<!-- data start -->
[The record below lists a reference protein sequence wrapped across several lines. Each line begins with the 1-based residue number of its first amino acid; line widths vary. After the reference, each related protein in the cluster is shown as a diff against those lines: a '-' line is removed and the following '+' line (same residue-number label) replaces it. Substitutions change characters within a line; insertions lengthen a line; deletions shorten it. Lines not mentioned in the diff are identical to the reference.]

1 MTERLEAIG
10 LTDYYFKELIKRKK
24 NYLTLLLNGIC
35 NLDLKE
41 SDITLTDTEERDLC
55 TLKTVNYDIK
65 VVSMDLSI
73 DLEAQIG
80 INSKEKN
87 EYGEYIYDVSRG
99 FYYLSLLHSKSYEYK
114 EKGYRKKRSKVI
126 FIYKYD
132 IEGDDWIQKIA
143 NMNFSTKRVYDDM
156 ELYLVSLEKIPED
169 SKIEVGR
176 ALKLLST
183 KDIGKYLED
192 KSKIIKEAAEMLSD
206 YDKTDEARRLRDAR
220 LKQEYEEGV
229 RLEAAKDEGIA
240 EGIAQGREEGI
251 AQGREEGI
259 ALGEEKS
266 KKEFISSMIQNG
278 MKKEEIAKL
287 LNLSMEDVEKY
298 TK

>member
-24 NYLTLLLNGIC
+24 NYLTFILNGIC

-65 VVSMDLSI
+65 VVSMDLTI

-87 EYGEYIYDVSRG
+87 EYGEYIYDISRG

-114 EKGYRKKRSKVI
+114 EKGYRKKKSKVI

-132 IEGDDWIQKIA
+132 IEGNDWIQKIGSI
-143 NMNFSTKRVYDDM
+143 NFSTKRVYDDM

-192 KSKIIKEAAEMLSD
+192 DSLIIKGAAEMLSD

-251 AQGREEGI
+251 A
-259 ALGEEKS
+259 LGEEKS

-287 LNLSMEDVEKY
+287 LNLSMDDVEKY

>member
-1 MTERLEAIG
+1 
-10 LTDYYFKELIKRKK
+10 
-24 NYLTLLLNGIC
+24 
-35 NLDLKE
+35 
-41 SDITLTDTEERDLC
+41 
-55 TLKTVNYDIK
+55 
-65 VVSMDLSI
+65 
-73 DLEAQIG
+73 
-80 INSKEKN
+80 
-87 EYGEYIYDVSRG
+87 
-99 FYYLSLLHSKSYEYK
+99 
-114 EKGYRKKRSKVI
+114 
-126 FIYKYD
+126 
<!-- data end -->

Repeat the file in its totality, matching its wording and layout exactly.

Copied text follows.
[The record below lists a reference protein sequence wrapped across several lines. Each line begins with the 1-based residue number of its first amino acid; line widths vary. After the reference, each related protein in the cluster is shown as a diff against those lines: a '-' line is removed and the following '+' line (same residue-number label) replaces it. Substitutions change characters within a line; insertions lengthen a line; deletions shorten it. Lines not mentioned in the diff are identical to the reference.]

1 MTERLEAIG
10 LTDYYFKELIKRKK
24 NYLTLLLNGIC
35 NLDLKE
41 SDITLTDTEERDLC
55 TLKTVNYDIK
65 VVSMDLSI
73 DLEAQIG
80 INSKEKN
87 EYGEYIYDVSRG
99 FYYLSLLHSKSYEYK
114 EKGYRKKRSKVI
126 FIYKYD
132 IEGDDWIQKIA
143 NMNFSTKRVYDDM
156 ELYLVSLEKIPED
169 SKIEVGR
176 ALKLLST
183 KDIGKYLED
192 KSKIIKEAAEMLSD
206 YDKTDEARRLRDAR
220 LKQEYEEGV
229 RLEAAKDEGIA
240 EGIAQGREEGI
251 AQGREEGI
259 ALGEEKS
266 KKEFISSMIQNG
278 MKKEEIAKL
287 LNLSMEDVEKY
298 TK

>member
-24 NYLTLLLNGIC
+24 NYLTFILNGIC

-65 VVSMDLSI
+65 VVSMDLTI

-87 EYGEYIYDVSRG
+87 EYGEYIYDISRG

-114 EKGYRKKRSKVI
+114 EKGYRKKKSKVI

-132 IEGDDWIQKIA
+132 IEGNDWIQKIGSI
-143 NMNFSTKRVYDDM
+143 NFSTKRVYDDM

-192 KSKIIKEAAEMLSD
+192 DSLIIKGAAEMLSD

-251 AQGREEGI
+251 A
-259 ALGEEKS
+259 LGEEKS

-287 LNLSMEDVEKY
+287 LNLSMDDVEKY

>member
-1 MTERLEAIG
+1 
-10 LTDYYFKELIKRKK
+10 
-24 NYLTLLLNGIC
+24 
-35 NLDLKE
+35 
-41 SDITLTDTEERDLC
+41 
-55 TLKTVNYDIK
+55 
-65 VVSMDLSI
+65 
-73 DLEAQIG
+73 
-80 INSKEKN
+80 
-87 EYGEYIYDVSRG
+87 
-99 FYYLSLLHSKSYEYK
+99 
-114 EKGYRKKRSKVI
+114 
-126 FIYKYD
+126 